Maple Syrup and Tax Breaks: Can Scott Attract New Vermonters? | Politics | Seven Days | Vermont's Independent Voice

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Maple Syrup and Tax Breaks: Can Scott Attract New Vermonters?


Published January 31, 2018 at 10:00 a.m.
Updated March 8, 2018 at 2:45 a.m.

  • Tim Newcomb

One of the more ambitious ideas in the modest agenda Gov. Phil Scott proposed in his January 23 budget address was a $3.2 million campaign to convince people to move to Vermont.

Scott and his administration say they would use digital technology to identify and recruit individuals who already have some connection to the state, offer financial incentives to get them to move, and convert visitors to residents through what they're calling "economic development tourism."

First, however, administration officials will need to convince skeptical lawmakers that they can deliver a widely shared — but long-elusive — goal of spurring more migration to the Green Mountains.

U.S. Census Bureau estimates show that 918 more people moved out of Vermont than moved in last year. The last time the migration trend was positive was 2004, when the state gained a whopping 15 people.

Secretary of Commerce Michael Schirling acknowledged the difficulty of reversing that trend: "We're not asking people to buy a box of Cheerios. We're asking them to put their stuff in a truck and move to Vermont."

The governor and his team maintain that the state must recruit more working-age residents to expand Vermont's declining labor force. Schirling said new technology can help them succeed where past administrations have failed.

"What I think makes this whole approach very different is that we're not looking to ... do this giant marketing campaign to everybody in the world," said Dustin Degree, Scott's special assistant and executive director of workforce expansion.

Degree has worked on a plan for the last two months with Sarah Buxton, director of workforce policy and performance at the state Department of Labor. Buxton said Census data show that roughly 200,000 native Vermonters live in other states. The Vermont Student Assistance Corporation, which provides grants and loans to Vermont students, has 24,000 clients who reside elsewhere.

Just as diaper companies can identify new mothers based on their online activity, Vermont officials would be able to direct digital ads — on platforms such as Facebook — at people who were born or attended college in Vermont. (Schirling promises that the uninterested would be able to opt out.)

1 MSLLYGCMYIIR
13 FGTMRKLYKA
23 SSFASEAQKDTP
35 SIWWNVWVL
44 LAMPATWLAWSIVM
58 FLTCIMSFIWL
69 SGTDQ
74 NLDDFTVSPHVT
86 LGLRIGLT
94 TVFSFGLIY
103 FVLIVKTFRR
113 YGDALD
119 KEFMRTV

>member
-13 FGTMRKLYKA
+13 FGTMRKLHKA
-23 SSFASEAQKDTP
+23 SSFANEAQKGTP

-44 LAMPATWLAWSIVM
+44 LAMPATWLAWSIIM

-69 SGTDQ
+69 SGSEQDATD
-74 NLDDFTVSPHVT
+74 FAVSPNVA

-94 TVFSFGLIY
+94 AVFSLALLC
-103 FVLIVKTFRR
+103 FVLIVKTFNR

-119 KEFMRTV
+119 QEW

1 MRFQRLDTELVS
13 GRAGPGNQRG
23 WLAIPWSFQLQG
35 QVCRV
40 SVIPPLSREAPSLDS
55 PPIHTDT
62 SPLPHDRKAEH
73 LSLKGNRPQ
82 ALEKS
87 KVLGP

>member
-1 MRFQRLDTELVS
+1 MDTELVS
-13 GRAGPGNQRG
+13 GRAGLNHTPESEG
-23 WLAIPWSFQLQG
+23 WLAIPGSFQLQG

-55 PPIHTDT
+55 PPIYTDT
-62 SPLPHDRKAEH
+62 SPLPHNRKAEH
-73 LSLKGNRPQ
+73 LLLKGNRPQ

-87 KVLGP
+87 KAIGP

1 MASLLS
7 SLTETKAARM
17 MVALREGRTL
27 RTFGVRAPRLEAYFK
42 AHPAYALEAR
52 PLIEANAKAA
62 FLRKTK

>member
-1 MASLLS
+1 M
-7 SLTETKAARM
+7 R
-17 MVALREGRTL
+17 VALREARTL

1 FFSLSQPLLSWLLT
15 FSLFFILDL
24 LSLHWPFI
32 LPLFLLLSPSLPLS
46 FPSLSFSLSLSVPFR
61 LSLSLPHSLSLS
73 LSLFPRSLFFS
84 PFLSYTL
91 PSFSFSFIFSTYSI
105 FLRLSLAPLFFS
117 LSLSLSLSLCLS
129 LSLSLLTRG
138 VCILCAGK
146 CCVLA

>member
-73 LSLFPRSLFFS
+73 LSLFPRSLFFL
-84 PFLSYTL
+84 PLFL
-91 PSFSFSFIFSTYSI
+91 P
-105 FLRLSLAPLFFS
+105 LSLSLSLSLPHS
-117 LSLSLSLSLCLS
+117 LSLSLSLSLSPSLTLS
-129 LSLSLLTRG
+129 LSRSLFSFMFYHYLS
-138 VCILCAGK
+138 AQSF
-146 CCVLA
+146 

Even so, William Frey, a demographer at the Brookings Institution, a Washington, D.C.-based think tank, said he's skeptical that such a marketing campaign would alter migration patterns. "It's nice on the fringes to do those things," Frey said, but fundamentally, "people want to make sure they have employment."

To that end, Scott's team wants to create what the governor described in his speech as a "gateway portal of information on jobs, schools, housing and recreation."

The website would also connect prospective residents with "relocation agents" — Department of Labor employees trained to help them find jobs. The Scott administration is asking for $1.5 million for the marketing and the website.

For those who need more of a nudge, Scott proposed $1 million worth of incentives, though the administration has yet to decide what those will be.

Degree said his first idea was to give people a free gallon of maple syrup. Subsequent proposals have been more substantive than light amber; they include paying for moving costs and offering tax credits to home buyers.

Buxton noted that the state may also offer a referral bonus — Vermonters could earn cash or perhaps a ski pass by recruiting family and friends to move to the state.

"It's an intriguing idea," said Frank Sadowski, a partner at Gallagher, Flynn & Company in South Burlington, who oversees the consulting firm's human resources division. "Companies do this kind of thing all the time."

Scott's proposal also includes $700,000 for Stay to Stay, a program that will take tourists on a daylong tour of the state's economic amenities — thriving businesses, maker spaces — in an attempt to convince them to return permanently.

Sadowski supports that concept, too. "People know of Ben & Jerry's and Seventh Generation ... but we've got a lot of small companies that are pretty invisible outside their industry," he said. "Anything that will create more visibility for the good jobs and good companies here is going to be a plus."